Brazil’s top court votes to criminalise homophobia and transphobia

The Supreme Court of Brazil has voted to make homophobia and transphobia a crime, amid increasing discrimination against the Brazilian LGBT+ community.

Six of the Supreme Court’s 11 judges have now voted to make it a crime to discriminate against people based on their gender identity or sexuality.

The remaining five judges are yet to vote, but the result will remain unchanged – the new law will come into effect once all judges have voted and will make homophobia and transphobia crimes equivalent to racism.

“This is a day I never thought would come, especially with the president we have now,” Afonso Nogueira, a 36-year-old electrical engineer who plans to marry his boyfriend later this year, told the Los Angeles Times.

“The threats we live with on a daily basis might finally be taken seriously. Now, someone will have to do something about them. This shows that our lives matter,” Nogueira said.

“This shows that our lives matter.”

Afonso Nogueira

Judges on the Brazilian Supreme Court are voting on two cases, brought by Brazilian rights group ABGLT and the Popular Socialist Party, which asked the court to acknowledge that the failure of Brazil’s Congress to criminalise violence against LGBT+ people is “unconstitutional” and to set a deadline for legal reform.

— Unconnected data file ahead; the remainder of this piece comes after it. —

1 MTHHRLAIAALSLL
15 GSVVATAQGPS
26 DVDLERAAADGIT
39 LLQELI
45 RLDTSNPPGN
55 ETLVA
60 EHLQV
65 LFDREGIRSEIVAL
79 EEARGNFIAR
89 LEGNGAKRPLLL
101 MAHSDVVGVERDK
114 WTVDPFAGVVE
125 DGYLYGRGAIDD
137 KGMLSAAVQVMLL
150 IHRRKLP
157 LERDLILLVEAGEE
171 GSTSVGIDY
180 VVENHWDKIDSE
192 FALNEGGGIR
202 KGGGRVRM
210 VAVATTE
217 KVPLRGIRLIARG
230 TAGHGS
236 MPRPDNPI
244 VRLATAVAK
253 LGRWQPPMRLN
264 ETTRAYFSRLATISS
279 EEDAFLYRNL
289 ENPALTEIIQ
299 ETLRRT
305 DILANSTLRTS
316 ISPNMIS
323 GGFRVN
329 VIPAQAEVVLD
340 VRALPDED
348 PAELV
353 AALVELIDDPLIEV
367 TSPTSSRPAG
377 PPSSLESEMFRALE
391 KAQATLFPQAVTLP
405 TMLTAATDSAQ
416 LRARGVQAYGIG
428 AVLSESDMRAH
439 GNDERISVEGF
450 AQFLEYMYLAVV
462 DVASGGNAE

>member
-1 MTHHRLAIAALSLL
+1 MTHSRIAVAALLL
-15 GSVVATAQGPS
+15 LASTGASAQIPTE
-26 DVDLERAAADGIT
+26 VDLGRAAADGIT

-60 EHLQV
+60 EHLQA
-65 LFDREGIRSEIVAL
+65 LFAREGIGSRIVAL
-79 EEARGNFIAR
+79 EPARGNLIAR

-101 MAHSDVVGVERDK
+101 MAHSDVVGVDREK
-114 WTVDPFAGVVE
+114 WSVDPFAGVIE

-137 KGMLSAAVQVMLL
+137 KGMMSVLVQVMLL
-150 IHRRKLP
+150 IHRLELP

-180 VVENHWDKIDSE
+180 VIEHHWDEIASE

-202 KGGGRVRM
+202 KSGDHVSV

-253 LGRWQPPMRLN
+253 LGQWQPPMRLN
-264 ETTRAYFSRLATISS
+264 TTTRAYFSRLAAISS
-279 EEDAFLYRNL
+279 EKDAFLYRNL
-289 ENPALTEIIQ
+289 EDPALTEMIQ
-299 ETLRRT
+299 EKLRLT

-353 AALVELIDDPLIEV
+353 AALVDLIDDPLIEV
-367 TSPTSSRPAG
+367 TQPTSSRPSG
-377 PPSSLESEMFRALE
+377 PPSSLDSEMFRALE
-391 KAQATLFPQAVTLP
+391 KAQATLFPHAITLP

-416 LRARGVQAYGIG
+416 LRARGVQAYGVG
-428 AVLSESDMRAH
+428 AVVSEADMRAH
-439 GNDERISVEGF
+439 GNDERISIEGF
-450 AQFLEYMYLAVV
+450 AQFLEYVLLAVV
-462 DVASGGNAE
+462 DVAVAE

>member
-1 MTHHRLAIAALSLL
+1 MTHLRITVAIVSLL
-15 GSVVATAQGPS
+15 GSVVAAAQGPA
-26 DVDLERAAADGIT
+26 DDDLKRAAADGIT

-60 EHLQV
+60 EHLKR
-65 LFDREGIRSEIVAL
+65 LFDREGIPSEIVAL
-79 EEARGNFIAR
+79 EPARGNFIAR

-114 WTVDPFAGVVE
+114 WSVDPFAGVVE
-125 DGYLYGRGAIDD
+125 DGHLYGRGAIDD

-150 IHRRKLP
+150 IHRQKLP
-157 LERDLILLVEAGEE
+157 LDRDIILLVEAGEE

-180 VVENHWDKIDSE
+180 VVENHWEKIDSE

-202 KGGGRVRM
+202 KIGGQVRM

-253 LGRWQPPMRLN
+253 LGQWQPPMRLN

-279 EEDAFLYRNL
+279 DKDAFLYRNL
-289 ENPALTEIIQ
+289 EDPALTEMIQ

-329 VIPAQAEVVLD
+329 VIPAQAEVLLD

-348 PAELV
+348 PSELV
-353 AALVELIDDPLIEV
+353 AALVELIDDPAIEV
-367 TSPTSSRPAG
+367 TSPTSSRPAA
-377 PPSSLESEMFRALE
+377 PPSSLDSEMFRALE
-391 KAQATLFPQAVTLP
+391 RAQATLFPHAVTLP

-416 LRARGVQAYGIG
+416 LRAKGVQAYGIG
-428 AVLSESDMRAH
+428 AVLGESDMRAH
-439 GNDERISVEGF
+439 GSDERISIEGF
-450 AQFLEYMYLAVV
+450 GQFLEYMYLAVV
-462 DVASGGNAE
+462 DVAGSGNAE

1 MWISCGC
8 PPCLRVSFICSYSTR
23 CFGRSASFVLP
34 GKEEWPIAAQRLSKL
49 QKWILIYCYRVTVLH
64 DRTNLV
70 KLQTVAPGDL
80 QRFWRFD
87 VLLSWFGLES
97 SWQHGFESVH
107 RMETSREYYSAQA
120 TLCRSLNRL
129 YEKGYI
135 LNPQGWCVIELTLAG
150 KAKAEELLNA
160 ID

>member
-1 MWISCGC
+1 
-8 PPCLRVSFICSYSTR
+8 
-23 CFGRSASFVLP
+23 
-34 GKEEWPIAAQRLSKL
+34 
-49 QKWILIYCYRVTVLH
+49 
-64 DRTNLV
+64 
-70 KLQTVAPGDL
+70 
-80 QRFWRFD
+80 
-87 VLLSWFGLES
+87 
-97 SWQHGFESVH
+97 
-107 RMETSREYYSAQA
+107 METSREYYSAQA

Brazil’s President Jair Bolsonaro was recently criticised for saying the country must not become a “gay tourism paradise.”

Bolsonaro has previously called himself a “proud homophobe” and insisted he’d rather have a dead son than a gay son.

Homophobia and transphobia will become crimes like racism in Brazil

Racism was made a crime in Brazil in 1989 and is punishable by up to five years in prison.

Until new legislation that deals with LGBT+ discrimination and criminalises homophobia and transphobia is approved, they will be framed within racism law, said the judges.

Brazil’s Senate is currently processing a bill that will make it a crime to discriminate against someone based on their sexuality or gender identity.

The country legalised same-sex marriage in 2013 and LGBT+ couples have the right to adopt children.

However, Brazil is also home to the world’s largest Catholic population and last year 420 LGBT+ people were killed in the country.

The remaining Supreme Court judges are scheduled to vote on June 5.